South Cairo Criminal Court sentenced 20 defendants accused of insulting Egypt’s judiciary to three years in prison, and another five, including activist Alaa Abdel Fattah, politician Amr Hamzawy, TV anchor Tawfik Okasha, Al Wafd’s party member Mahmoud al-Sakka, and lawyer Amir Salem, to a EGP 300,000 fine on Saturday on the the same charges.
Saturday’s verdict also sentenced all defendants, except Sakka and Okasha, to pay EGP 1 million in compensation to Ahmed al-Zend, head of the Judges Club.
The defendants include former President Mohamed Morsi, MPs Mostafa al-Naggar, Hamdy al-Fakharany, Judge Mahmoud al-Khodairy, Journalist Abdel Halim Qandil, and Abdelrahman Youssef al-Qaradawi.
In addition, the court ruled for former Morsi to pay an extra EGP 1 million in compensation to judge Ali al-Nemr.
Saturday’s verdict can be appealed through the Court of Cassation.
Abdel Fattah has already served three and a half years of a five-year prison sentence in what is known as the “Shura Council case”, as well as five additional years in probation, and a fine of EGP100,000.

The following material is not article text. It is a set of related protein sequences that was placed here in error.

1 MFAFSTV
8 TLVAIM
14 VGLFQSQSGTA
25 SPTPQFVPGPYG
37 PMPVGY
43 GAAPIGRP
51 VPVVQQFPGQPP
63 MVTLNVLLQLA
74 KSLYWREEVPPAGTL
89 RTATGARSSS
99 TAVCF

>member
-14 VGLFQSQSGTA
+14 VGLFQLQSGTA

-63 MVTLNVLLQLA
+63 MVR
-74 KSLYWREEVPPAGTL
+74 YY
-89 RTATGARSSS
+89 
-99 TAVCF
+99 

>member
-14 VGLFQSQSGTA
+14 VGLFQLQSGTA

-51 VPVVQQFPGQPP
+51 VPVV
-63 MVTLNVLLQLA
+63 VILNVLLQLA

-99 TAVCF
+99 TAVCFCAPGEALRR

The case dates back to September 2012 when the Muslim Brotherhood was in power. At the time, Minister of Justice, Mahmoud Mekki, had issued a decision to delegate Tharwat Ahmed, head of Cairo Appeal court to investigate several reports accusing newspapers and media outlets of insulting the judiciary in media articles and TV shows.
The majority of the defendants are tried for their comments or statements criticizing the performance of Egypt’s judicial system.
Morsi was ousted by the military in 2013 following mass protests against his one-year rule. He has since faced trial on a host of charges, including espionage and conspiring with foreign groups.
Egypt has also cracked down on Islamists since 2013 , holding thousands of them in prisons, as well as secular and liberal activists.